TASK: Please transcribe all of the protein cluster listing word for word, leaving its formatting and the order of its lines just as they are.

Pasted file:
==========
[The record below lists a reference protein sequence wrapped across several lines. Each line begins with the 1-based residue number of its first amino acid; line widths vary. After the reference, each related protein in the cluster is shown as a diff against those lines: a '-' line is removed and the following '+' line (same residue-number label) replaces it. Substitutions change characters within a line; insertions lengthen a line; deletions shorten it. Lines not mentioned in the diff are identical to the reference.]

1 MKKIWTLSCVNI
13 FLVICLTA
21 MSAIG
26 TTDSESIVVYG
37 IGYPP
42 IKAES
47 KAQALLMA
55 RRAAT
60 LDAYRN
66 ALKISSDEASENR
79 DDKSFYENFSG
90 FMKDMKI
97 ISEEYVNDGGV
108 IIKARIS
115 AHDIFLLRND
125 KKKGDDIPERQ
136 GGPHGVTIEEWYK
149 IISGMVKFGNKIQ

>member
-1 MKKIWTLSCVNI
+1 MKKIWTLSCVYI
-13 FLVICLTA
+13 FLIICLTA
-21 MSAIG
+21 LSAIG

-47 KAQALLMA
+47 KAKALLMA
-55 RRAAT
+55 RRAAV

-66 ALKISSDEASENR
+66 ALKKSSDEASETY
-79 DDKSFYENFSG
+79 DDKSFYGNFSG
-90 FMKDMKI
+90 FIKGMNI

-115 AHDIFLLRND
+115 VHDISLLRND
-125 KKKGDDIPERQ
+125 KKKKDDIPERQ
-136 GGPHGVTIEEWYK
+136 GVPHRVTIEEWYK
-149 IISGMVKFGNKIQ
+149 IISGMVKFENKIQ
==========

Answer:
[The record below lists a reference protein sequence wrapped across several lines. Each line begins with the 1-based residue number of its first amino acid; line widths vary. After the reference, each related protein in the cluster is shown as a diff against those lines: a '-' line is removed and the following '+' line (same residue-number label) replaces it. Substitutions change characters within a line; insertions lengthen a line; deletions shorten it. Lines not mentioned in the diff are identical to the reference.]

1 MKKIWTLSCVNI
13 FLVICLTA
21 MSAIG
26 TTDSESIVVYG
37 IGYPP
42 IKAES
47 KAQALLMA
55 RRAAT
60 LDAYRN
66 ALKISSDEASENR
79 DDKSFYENFSG
90 FMKDMKI
97 ISEEYVNDGGV
108 IIKARIS
115 AHDIFLLRND
125 KKKGDDIPERQ
136 GGPHGVTIEEWYK
149 IISGMVKFGNKIQ

>member
-1 MKKIWTLSCVNI
+1 MKKIWTLSCVYI
-13 FLVICLTA
+13 FLIICLTA
-21 MSAIG
+21 LSAIG

-47 KAQALLMA
+47 KAKALLMA
-55 RRAAT
+55 RRAAV

-66 ALKISSDEASENR
+66 ALKKSSDEASETY
-79 DDKSFYENFSG
+79 DDKSFYGNFSG
-90 FMKDMKI
+90 FIKGMNI

-115 AHDIFLLRND
+115 VHDISLLRND
-125 KKKGDDIPERQ
+125 KKKKDDIPERQ
-136 GGPHGVTIEEWYK
+136 GVPHRVTIEEWYK
-149 IISGMVKFGNKIQ
+149 IISGMVKFENKIQ